Schwinger, Bohm, Schmidt, Karczewski, Bevendick, Flesch, Krause, Erdmann, “Unchanged protein levels of SERCA II and phospholamban but reduced Ca2+-ATPase activity of cardiac sarcoplasmic reticulum from dilated cardiomyopathy patients compared with patients with nonfailing hearts,” Circulation, 92:3220-3228, 1995.
Shiraishi et al., Transplant International, 1-0(3):202-206, 1997.
Smith and Moss, Gene, 25:21-28, 1983.
Song et al., Science, 275:536-540, 1997.
Srivastava et al., J. ViroI., 45:555-564, 1983.
Stemmer and Klee, “Dual calcium ion regulation of calcineurin by calmodulin and calcineurin B,” Biochemistry, 33:6859-6866, 1994.
Stratford-Perricaudet and Perricaudet, In: Human Gene Transfer, Eds. O. Cohen-Haguenauer and M. Boiron, Editions John Libbey Eurotext, France, pp. 51-61, 1991.
Su, Zhao, Weber, Eugster, Ryffel, “Distribution and activity of calcineurill in rat tissues. Evidence for post-transcriptional regulation of testis-specific calcineurin B,” Eur. J. Biochem., 230:469-474, 1995.
Tate-Ostroff et al., Proc. Nat'l. Acad. Sci., 86:745-749, 1989.
Temin, In: Gene Transfer, Kucherlapati (ed.), New York: Plenum Press, pp. 149-188, 1986.
Terzic, Puceat, Vassort, Vogel, “Cardiac α-1 adrenoceptors: an overview,” Pharm. Rev., 45:147-175, 1993.
The Qiagenologist, Application Protocols, 3rd edition, published by Qiagen, Inc., Chatsworth, Calif.
Thorburn, Thorburn, Chen, Powers, Shubeita, Feramisco, Chein, “HRas dependent pathways can activate morphological and genetic markers of cardiac muscle cell hypertrophy,” J. Biol. Chem., 268:2344-2349, 1993.
Theurauf and Glembotski,J. Biol. Chem., 272:7464-7472, 1997.
Thuerauf and Glembotski, “Differential effects of protein kinase C, Ras, and Raf-1 kinase on the induction of the cardiac B-type natriuretic peptide gene through a critical promoter-proximal M-CAT element,” J. Biol. Chem., 272:7464-7472, 1997.
Top et al., J. Infect. Dis., 124:155-160, 1971.
Tur-Kaspa et al., Mol. Cell Biol., 6:716-718, 1986.
Varmus et al., Cell 25:23-36, 1981.
Vikstrom and Leinwand, Curr. Opin. Cell Biol., 8:97-105, 1996.
Wagner et al., Proc. Nat'l. Acad. Sci., 87(9):3410-3414, 1990.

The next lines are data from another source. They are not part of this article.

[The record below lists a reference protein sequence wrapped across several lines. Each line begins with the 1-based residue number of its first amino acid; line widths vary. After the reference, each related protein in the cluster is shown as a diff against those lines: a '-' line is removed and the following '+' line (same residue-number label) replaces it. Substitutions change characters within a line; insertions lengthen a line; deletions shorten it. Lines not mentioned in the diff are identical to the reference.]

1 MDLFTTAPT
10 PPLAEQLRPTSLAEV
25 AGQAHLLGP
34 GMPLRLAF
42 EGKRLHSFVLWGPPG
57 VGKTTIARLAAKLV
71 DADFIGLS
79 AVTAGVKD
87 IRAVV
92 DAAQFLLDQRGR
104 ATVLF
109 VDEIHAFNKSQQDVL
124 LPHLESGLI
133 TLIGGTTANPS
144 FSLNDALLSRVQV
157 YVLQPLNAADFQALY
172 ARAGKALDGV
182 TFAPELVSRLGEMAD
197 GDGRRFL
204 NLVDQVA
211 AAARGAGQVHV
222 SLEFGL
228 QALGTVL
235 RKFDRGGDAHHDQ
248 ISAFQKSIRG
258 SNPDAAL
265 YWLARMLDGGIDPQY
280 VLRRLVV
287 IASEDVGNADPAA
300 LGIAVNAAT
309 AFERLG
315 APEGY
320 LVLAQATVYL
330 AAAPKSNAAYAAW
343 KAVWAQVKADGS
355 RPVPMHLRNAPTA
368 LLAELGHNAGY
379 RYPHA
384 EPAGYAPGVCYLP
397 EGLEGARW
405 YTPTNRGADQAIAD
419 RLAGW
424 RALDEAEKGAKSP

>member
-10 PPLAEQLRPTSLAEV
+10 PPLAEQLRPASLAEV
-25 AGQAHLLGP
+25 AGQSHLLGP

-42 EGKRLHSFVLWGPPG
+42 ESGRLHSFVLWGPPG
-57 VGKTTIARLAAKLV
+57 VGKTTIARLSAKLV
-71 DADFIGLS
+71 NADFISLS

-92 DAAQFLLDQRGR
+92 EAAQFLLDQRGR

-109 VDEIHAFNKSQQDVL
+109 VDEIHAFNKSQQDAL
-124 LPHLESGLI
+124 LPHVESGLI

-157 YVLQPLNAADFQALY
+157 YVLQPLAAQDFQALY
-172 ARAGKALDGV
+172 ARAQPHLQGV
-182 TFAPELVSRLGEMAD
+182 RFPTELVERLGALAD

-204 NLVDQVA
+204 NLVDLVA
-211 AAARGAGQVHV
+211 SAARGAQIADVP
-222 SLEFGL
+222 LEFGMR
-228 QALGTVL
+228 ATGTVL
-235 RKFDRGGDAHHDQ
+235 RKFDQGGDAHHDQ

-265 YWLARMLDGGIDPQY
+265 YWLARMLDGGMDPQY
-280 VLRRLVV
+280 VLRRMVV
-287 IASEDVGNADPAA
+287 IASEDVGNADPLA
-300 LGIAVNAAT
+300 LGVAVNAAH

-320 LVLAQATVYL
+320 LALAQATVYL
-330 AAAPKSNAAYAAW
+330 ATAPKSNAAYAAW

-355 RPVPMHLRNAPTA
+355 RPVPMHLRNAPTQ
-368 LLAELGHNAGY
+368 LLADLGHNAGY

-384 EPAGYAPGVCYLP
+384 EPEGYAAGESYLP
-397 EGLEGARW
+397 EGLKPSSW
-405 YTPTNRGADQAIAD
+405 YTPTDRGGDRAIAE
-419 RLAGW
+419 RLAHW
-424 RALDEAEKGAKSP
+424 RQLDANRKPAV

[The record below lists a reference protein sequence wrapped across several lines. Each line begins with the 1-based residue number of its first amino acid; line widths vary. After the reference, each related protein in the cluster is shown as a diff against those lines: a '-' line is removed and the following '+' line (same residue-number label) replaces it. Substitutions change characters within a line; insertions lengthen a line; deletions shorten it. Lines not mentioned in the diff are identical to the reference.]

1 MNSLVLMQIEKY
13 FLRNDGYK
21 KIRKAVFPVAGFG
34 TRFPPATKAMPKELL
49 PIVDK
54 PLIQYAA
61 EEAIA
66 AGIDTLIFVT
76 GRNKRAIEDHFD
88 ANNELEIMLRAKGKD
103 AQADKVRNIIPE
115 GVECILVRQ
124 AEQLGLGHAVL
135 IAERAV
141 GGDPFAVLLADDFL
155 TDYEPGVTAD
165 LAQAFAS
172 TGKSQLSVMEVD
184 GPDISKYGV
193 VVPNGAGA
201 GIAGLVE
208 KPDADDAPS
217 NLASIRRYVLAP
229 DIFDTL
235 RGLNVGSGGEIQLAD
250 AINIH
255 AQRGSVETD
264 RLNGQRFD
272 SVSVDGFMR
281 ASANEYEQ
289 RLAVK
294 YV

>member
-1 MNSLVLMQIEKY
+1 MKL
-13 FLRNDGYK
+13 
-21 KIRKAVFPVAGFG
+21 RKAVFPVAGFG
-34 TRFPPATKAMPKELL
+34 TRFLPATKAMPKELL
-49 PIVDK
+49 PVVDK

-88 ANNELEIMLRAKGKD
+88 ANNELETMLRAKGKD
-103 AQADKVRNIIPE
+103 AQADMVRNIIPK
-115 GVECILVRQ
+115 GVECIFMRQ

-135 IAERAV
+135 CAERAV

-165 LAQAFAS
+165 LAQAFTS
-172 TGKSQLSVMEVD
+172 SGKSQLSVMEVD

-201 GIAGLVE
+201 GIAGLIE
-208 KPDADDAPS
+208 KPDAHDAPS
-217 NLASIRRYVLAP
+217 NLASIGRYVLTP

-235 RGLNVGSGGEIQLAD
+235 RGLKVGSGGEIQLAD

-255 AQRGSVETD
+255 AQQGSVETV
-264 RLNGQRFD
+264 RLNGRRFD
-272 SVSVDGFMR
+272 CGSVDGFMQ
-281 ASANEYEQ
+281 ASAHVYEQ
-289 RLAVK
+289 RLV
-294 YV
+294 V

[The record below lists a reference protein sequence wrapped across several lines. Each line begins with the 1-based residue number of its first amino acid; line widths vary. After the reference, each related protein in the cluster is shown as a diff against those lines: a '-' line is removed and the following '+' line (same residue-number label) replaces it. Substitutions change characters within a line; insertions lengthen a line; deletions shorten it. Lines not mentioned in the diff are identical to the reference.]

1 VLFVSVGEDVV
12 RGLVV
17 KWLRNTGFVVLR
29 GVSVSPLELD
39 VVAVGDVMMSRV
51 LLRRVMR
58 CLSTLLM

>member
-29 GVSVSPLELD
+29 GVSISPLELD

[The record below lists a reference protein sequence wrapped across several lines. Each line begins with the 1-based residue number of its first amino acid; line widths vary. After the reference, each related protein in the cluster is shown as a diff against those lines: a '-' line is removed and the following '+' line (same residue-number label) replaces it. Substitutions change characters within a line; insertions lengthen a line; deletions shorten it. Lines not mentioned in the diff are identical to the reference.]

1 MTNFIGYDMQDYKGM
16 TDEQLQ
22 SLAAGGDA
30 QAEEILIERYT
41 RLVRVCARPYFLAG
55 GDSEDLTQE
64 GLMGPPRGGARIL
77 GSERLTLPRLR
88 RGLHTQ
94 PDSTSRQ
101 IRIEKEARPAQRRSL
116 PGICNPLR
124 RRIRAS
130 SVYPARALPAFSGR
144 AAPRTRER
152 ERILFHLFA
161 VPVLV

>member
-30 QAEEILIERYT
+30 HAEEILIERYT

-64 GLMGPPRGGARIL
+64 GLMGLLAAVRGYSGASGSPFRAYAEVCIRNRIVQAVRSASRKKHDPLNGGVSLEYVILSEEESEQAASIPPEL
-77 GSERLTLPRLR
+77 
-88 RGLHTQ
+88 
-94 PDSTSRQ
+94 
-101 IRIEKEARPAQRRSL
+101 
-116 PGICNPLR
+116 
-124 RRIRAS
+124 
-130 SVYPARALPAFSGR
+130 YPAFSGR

Watkins et al., Hum. Mol. Genet., 4:1721-1727, 1995.
Werthman et al., Journal of Urology, 155(2):753-756, 1996.
Wolfe, Zhou, Dotsch, Chen, You, Ho, Crabtree, Wagner, Verdine, “Unusual Rel-like architecture in the DNA-binding domain of the transcription factor NFATc,” Nature, 385:172-176, 1997.
Wong et al., Gene, 10:87-94, 1980.
Woods and Ellis, In: Laboratory Histopathology: A Complete Reference. p 7.1-13. Churchill Livingstone Publishers, New York, 1994.
Woronicz, Lina, Calnan, Szychowski, Cheng, Winoto, “Regulation of the Nur77 Orphan Steroid Receptor in Activation-Induced Apoptosis,” Mol. Cell. Biol. 6364-6376, 1995.
Wu & Wu. Biochemistry, 27:887-892, 1988.
Wu & Wu, J. Biol. Chem., 262:4429-4432, 1987.
Wu and Wu, Adv. Drug Delivery Rev., 12:159-167, 1993.
Yamazaki et al., Circulation, 95:1260-1268, 1997.
Yamazaki et al., J. Biol. Chem., 271:3221-3228, 1996.
Yang et al., Proc. Nat'l. Acad. Sci USA, 87:9568-9572, 1990.
Yu, Redfern, Fishman, “Conditional transgene expression in the heart,” Circ. Res., 75:691-697, 1996.
Zou et al., J. Biol. Chem., 271:33592-33597, 1996.
Zou, Komuro, Yamazaki, Aikawa, Kudoh, Shiojima, Hiro, Mizuno, Yasaki, “Protein Kinasc C, but not tyrosine Kinases or Ras, Plays a Critical Role in angiotensin II-induced Activation of Raf-1 Kinase and Extracellular Signal-related Protein Kinases in Cardiac Myocytes,” J. Biol. Chem., 271:33592-33597, 1996.